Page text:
Women in Medicine 👩🏽‍⚕️🏥

September is Women in Medicine month, its purpose is to highlight the accomplishments of women physicians as well as bringing attention to health issues impacting women patients. I would like to focus on the latter, and discuss an issue which I have become increasingly passionate about.

I believe we need to raise our voices and talk about mental health. Yes, in the past few years there has been an increase in awareness with regards to mental health, but does it go far enough? Absolutely not.

Mental health is defined as a state of well being, yet one in four of us will be affected by a mental health issue at some point in our lives. This doesn’t have to be lifelong, it can be periodic, but regardless we need to change this statistic. We need to talk more about mental health to help those who are affected and ensure that those around us are able to recognise if something is wrong.

When one of us feels different in ourselves over a prolonged period, confused by our emotions, and how we feel as a result it is very unlikely that we will speak out about it. Perhaps you’ll mention it to a close friend, a sibling but more often than not shortly after describing how you feel you’ll go on to justify these emotions by claiming ‘but I’m sure it’s just a phase’. I believe this is where the problem lies. A lack of awareness means that we do award our mental health the same level of importance as we do to our physical health.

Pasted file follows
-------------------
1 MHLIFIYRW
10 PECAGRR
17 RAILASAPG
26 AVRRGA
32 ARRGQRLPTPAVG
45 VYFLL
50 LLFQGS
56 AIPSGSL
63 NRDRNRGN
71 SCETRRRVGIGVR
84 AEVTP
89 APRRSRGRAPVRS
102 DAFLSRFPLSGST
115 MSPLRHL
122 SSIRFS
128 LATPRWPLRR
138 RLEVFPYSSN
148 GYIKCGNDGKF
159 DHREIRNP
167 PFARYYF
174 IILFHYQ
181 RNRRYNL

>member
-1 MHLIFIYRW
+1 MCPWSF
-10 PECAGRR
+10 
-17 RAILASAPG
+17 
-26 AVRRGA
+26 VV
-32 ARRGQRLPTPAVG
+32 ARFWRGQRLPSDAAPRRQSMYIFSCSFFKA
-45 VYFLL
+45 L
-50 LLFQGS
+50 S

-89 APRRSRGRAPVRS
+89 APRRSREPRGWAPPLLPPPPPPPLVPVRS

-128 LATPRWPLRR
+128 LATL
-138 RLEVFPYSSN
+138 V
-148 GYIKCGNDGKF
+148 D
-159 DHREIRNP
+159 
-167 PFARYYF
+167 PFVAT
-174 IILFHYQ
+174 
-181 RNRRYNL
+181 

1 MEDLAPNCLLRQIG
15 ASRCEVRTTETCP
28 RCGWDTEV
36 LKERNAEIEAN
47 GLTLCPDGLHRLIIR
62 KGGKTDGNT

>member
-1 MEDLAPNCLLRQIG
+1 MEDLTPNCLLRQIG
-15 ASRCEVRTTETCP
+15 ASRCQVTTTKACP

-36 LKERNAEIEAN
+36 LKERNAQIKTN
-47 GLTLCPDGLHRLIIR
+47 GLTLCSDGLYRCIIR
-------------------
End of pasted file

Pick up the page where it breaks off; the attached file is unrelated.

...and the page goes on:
If we have a cough for longer than a few weeks we stop, we notice it, and we address it by asking for medical help. So why should we not do the same when it comes to our mental health? Part of this could be down to the stigma around mental health, a fear of the unknown, of what is not openly visible, but only we can overcome this.

As women, we face innumerable pressures on a daily basis, we tend to multitask and take on more than what we can sometimes bear. Women generally speaking, have a tendency of ‘getting on with things’ we don’t like to complain much and most of us like to portray the image of someone who is very much in control. I feel this attitude leads us women to become more vulnerable to mental health disorders such as anxiety, and depression as recognised by the World Health Organisation.

However, I want to emphasise upon the fact that we cannot always be ‘perfect’, irrespective of our gender. It should be the norm for us to acknowledge this regularly and talk freely about our mental health, in the same way that we do with regards to our physical health.

I came across a quote recently that read “The only thing more exhausting than having a mental health illness is pretending you don’t have one”. So please, speak out about it, get the help that you need, it is up to us to break the stereotype surrounding mental health and increase awareness surrounding it. If you think you’re mental health may be affected and you’d like to get to know more about it, then you can visit the following website.

Setting goals 📈